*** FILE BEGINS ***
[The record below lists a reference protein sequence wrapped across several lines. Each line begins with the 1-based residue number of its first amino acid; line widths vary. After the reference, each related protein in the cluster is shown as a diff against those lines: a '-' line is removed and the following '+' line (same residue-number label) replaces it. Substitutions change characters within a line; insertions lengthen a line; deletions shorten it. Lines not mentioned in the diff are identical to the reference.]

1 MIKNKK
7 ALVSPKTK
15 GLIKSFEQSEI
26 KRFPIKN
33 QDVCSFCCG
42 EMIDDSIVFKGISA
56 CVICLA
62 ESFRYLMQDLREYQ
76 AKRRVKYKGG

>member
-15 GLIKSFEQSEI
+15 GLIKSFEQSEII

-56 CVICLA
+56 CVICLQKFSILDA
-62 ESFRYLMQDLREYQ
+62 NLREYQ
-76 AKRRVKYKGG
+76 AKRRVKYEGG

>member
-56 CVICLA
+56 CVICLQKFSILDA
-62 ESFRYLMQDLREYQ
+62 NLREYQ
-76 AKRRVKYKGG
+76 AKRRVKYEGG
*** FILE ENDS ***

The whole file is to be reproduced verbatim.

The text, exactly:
[The record below lists a reference protein sequence wrapped across several lines. Each line begins with the 1-based residue number of its first amino acid; line widths vary. After the reference, each related protein in the cluster is shown as a diff against those lines: a '-' line is removed and the following '+' line (same residue-number label) replaces it. Substitutions change characters within a line; insertions lengthen a line; deletions shorten it. Lines not mentioned in the diff are identical to the reference.]

1 MIKNKK
7 ALVSPKTK
15 GLIKSFEQSEI
26 KRFPIKN
33 QDVCSFCCG
42 EMIDDSIVFKGISA
56 CVICLA
62 ESFRYLMQDLREYQ
76 AKRRVKYKGG

>member
-15 GLIKSFEQSEI
+15 GLIKSFEQSEII

-56 CVICLA
+56 CVICLQKFSILDA
-62 ESFRYLMQDLREYQ
+62 NLREYQ
-76 AKRRVKYKGG
+76 AKRRVKYEGG

>member
-56 CVICLA
+56 CVICLQKFSILDA
-62 ESFRYLMQDLREYQ
+62 NLREYQ
-76 AKRRVKYKGG
+76 AKRRVKYEGG